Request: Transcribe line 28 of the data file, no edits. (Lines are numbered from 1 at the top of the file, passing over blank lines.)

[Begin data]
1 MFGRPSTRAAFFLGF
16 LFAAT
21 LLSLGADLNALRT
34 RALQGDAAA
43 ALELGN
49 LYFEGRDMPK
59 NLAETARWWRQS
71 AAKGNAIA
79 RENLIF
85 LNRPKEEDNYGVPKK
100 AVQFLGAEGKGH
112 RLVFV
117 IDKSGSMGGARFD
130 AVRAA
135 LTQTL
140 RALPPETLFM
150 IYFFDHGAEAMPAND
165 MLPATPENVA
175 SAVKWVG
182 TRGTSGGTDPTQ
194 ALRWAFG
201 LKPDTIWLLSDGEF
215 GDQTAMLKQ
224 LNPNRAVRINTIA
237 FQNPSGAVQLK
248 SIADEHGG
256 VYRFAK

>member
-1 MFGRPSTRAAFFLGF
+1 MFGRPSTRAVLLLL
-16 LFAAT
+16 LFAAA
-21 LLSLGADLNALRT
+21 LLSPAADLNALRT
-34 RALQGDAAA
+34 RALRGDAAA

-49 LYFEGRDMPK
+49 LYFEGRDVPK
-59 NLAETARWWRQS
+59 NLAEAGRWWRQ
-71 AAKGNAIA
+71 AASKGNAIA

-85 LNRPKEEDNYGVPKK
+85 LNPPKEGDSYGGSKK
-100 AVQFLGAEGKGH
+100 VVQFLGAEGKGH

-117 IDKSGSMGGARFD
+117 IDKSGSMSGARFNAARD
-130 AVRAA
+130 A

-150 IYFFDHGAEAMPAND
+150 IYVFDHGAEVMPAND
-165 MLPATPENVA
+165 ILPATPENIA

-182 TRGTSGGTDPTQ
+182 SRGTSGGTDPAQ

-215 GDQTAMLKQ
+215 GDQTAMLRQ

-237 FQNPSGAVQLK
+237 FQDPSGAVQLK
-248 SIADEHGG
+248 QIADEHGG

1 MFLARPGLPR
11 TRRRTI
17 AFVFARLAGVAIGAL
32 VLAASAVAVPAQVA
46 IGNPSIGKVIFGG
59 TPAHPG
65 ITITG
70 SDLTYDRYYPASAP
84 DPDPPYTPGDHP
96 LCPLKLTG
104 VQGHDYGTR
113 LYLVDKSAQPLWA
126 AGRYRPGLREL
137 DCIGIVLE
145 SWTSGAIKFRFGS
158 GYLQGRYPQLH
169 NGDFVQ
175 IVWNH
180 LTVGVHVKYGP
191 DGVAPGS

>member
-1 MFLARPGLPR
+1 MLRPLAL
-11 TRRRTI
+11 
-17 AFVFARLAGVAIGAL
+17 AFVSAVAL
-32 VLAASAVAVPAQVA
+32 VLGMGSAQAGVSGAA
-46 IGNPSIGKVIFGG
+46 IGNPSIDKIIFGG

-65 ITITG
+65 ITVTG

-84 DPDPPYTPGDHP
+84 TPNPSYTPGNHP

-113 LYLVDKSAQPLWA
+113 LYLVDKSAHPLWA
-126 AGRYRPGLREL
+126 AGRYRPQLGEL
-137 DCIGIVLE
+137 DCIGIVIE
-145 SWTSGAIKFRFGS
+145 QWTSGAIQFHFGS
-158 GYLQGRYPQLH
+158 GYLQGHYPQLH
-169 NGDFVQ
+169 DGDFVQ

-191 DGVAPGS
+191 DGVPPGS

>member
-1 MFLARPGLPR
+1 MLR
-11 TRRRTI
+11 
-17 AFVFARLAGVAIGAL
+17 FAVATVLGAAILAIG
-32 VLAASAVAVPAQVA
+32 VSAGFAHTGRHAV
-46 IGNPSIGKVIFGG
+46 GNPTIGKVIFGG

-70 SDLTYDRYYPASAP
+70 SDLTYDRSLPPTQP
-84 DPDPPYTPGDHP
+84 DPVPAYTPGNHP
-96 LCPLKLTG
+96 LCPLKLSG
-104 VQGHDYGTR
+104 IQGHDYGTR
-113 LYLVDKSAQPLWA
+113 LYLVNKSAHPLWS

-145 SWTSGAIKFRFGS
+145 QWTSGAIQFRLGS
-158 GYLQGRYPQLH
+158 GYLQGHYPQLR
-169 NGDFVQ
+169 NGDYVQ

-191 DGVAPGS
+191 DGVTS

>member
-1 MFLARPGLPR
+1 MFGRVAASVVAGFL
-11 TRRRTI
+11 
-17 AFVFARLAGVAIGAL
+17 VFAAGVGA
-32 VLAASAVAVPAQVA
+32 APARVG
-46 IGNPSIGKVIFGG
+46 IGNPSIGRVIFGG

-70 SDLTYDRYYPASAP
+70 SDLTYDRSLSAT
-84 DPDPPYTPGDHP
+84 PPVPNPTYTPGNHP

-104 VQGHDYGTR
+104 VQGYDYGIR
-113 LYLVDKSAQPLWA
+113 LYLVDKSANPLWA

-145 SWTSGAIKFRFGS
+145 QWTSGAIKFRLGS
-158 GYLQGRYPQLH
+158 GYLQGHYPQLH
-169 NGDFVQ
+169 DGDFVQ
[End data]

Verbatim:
>member